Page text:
College student files candidacy for county auditor

LISBON – A 22-year-old college student who recently moved to Columbiana County is running for county auditor.

Brandon J. Kovach filed candidacy petitions Monday at the county elections board to run in the Democratic primary election on May 5 for county auditor against incumbent Republican Nancy Milliken, who is seeking re-election to a fourth term.

Originally from Austintown, where he was active in the Mahoning County Democratic Party, Kovach said he recently moved to Lisbon because he and his fiancee always liked the county and would like to make it their home. He registered to vote in the county on Jan. 14.

“It isn’t country enough for me,” Kovach said of Austintown, where he graduated from high school. He is living in a Lisbon rental property owned by his campaign manager, Ryan Hillman.

Kovach is scheduled to graduate in May from the University of Akron with bachelor degrees in political science and criminal justice, with a minor in security administration. He intends to pursue a master’s degree in public administration from Kent State University after that.

While in college, Kovach started a small business and political consulting business called Blue Revolt Consulting that he worked at as his studies allowed, and he is familiar with some accounting principles. He said running for auditor is a way to combine his interests in politics and public service while drawing on his education and consulting experience.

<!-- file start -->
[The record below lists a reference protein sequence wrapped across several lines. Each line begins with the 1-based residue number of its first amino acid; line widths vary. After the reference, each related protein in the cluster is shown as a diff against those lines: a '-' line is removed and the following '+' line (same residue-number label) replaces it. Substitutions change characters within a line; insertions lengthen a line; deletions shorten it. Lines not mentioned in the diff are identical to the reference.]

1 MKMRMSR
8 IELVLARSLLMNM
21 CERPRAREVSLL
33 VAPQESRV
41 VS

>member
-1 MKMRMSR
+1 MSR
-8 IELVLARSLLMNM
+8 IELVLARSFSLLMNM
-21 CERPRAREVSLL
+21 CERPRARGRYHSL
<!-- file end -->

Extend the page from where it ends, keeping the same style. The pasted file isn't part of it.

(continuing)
If elected, Kovach said he would attend the state training sessions available to new auditors to give him the additional training he needs to perform his duties. “The state trains you on everything,” he said.

Kovach would donate 25 percent of his $76,754 auditor’s salary to the community, another 10 percent to his church and 10 percent to start a program to reward county employees who come up with innovative ways to operate more efficiently while saving money.

He also pledged to donate 15 percent of his salary ($11,520) to the county drug task force “to hopefully make your neighborhood safer, and that will raise property values.”

All these donations would reduce his salary to about $46,000, which Kovach said is “still a great income.”

Kovach credited Milliken for taking a proactive approach in lobbying the state taxation department to limit increases in residential property values and would the same in fighting to limit changes in the CAUV that recently cut the tax break for farmland by 40 percent.

“People deserve a fighter, someone who will fight for them,” he said.

Kovach also intends to approach county commissioners with a plan to take $1.5 million from the current record $3.3 million balance in the county general fund and use it to provide property tax breaks to residents.

“I can’t promise you that we’re going to give you a tax break, but I can promise you that I’ll fight for it,” he said.

Kovach would also work to improve office efficiency and improve the quality of state audit reports. “The state auditors have come back every year and told our auditor’s office there is more we can do, and that’s kind of my slogan: There’s more we can do,” he said.

Kovach does not intend to make a career in the auditor’s office and that his long-term goal is get his doctorate degree and become a college professor. “I want to do a couple of years and do the best I can,” he said.